Industry knowledge - Help or Hindrance for a Workplace Mediator?



This may seem like an odd question.  My background in the oil and gas industry must be an advantage when I’m mediating in that sector, mustn’t it?  It certainly helps when marketing my services – I’ve got the contacts, the market knowledge, the credibility from what a 25 year career.  But does it make for a more effective mediator? 

In the world of commercial mediation, lawyers referring cases will often look for someone who has experience with similar cases – hence you see mediators who specialise in areas such as personal injury claims or property disputes etc.  The advantage is that the mediator understands the issues more quickly and feels more comfortable when reality testing the solution options proposed.

So does the same apply in workplace mediation?  For commercial  mediations, whilst relationships play a part in commercial mediation, at the core of the dispute is a commercial issue which needs to be resolved.  For workplace situations it is very often an interpersonal issue causing the conflict and resolution is about enabling the participants to work together effectively in the future.  As such, there is a strong argument that industry knowledge is irrelevant – it is the skills and experience in facilitating resolution of interpersonal conflict that matter.

Having said that I do believe that industry experience and knowledge add valnot christmas tree2ue.  For me there are three key advantages:

  • Saves time.  It simply helps to ‘speak the lingo’.  In the oil and gas industry for example the list of technical terms and acronyms is endless.  Do I really need to know when helping two gas production managers resolve a personality clash that the Christmas Tree they are referring to is probably more likely to be the collection of valves and fittings at the top of a well rather than the tinsel and bauble garlanded evergreen variety?  Probably not, but it does help.  I don’t have to ask them to explain themselves.  And it is not just the terminology.  I will understand the culture in which they work, they type of organisation structure, the issues faced which are typical in that sector.  As such I save time by focusing my questions on understanding their relationship without first having to understand the situation.
  • Effective reality testing.  A question I like to ask participants when meeting them on their own is what do they see happening if they don’t resolve the situation today.  An answer I often hear is ‘I suppose I’ll just leave and get another job’ which naturally leads to some reality testing about how realistic that might be.  A response along these lines was given to me recently by a client who was in a highly paid, very specialised technical role in an oil and gas company.  Knowing the sector I was aware that he would probably walk into another job easily and there would be a major cost to the company in terms of losing his expertise and finding a replacement.  In negotiating terms he had a strong BATNA (best alternative to a negotiated agreement) so I shifted my focus to exploring the positives that would arise from resolving the issue.  So understanding the background context and industry drivers and certainly help in ensuring effective reality testing.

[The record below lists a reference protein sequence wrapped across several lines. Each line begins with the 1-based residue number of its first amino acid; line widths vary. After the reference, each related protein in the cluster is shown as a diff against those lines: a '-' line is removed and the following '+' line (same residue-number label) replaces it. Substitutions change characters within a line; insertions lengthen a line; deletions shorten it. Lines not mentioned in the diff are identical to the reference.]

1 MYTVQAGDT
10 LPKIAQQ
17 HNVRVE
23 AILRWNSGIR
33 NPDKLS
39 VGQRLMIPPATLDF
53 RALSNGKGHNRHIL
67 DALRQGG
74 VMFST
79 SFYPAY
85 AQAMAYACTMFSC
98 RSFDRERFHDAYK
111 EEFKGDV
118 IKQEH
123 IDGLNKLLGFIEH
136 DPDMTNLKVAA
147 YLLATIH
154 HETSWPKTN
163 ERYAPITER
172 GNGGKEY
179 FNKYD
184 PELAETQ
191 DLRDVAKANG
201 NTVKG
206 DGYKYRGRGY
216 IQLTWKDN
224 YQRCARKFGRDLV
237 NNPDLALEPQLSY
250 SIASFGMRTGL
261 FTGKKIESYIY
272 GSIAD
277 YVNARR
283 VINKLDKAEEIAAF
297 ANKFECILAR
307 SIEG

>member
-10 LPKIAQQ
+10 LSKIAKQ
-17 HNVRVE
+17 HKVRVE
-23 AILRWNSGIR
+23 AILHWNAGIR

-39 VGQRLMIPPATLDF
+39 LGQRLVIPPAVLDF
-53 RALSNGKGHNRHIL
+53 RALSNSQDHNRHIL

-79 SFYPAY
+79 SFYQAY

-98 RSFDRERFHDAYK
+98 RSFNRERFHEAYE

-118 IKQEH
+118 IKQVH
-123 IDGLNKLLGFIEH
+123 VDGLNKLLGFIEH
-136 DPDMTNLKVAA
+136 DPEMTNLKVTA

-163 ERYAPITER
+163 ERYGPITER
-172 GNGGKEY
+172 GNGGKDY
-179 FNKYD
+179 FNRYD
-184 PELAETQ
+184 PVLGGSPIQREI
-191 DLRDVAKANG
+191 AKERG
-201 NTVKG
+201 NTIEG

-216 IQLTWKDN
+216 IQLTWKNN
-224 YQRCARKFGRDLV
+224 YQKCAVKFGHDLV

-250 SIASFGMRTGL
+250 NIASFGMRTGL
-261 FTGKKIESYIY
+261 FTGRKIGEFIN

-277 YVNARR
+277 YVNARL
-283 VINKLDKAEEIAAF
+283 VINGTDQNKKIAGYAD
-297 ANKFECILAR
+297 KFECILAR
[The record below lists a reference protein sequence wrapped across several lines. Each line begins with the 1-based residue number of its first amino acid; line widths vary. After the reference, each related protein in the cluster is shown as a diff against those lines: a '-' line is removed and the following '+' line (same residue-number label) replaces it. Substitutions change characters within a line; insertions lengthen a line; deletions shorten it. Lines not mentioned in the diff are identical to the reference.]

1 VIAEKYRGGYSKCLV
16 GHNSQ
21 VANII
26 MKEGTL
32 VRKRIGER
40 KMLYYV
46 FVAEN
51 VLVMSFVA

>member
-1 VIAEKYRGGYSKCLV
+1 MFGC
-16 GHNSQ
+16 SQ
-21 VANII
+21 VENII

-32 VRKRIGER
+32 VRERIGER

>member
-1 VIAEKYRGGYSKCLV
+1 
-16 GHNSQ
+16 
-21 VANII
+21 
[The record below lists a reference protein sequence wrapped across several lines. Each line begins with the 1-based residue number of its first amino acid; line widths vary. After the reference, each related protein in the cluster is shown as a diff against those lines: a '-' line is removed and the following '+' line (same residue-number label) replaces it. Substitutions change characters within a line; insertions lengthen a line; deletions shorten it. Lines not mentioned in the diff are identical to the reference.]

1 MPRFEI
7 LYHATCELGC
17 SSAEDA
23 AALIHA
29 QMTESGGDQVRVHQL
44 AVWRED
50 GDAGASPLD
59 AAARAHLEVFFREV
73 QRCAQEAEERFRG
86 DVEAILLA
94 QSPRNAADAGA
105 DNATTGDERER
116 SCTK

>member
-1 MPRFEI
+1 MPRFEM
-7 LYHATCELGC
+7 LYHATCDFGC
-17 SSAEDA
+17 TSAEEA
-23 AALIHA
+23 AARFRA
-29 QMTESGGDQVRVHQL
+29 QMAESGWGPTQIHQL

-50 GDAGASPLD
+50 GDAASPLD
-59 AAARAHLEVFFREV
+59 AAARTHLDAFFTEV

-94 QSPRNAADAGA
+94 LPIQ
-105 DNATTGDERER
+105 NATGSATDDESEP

• Building trust and rapport.  For me, by far the biggest advantage of having industry experience and knowledge is in helping deliver one of the most important critical success factors for mediators, namely building good trust and rapport with the participants.  Even before they have met you, your background will start building credibility with the participants.  When you meet, the ‘small talk’ doesn’t have to be limited to the weather or football but can relate to industry developments.  The nervous, pipeline integrity engineer may struggle to relate to my bemoaning the latest Reading FC results but when we start talking about the use of high density polyethylene pipe in Egyptian distribution systems, we’re really starting to bond!

These three factors are certainly benefits but what about the risks of having industry knowledge?  There is a danger that the mediator makes assumptions based on knowledge unrelated to the situation.  Not only could this potentially lead to incorrect conclusions but it could also jeopardise impartiality.  You may for instance favour one person’s proposed solution because you have had personal experience of a similar solution which worked before.  So it is a risk – but is it significantly more serious than the constant challenge we have as mediators to avoid being judgemental?  Whatever situation we face, our brain naturally tries to analyse based on whatever experience we might have.  So when we have industry knowledge it just makes avoiding making assumptions that bit harder.  One strategy I like to remember is ‘Be the Cow’.  It comes from a very amusing TedX talk1 by Brad Heckman (CEO New York Peace Institute) and simply means the mediator is to ‘act dumb’ – assume you know nothing even if you think you know something.  It’s a bit tough on cows but is a great tip.

So what’s the conclusion?  Having industry knowledge brings with it the additional risk of making assumptions but for me it certainly has benefits for both myself and my clients.  Far more important than my specific industry understanding is my skill and experience as an effective mediator.  Industry experience may help me access clients but my mediation skills help me keep them.

1 - Brad Heckman: ‘Mediation and Mindfully Getting in the Middle’ http://www.youtube.com/watch?v=UUVmPVKaJzk

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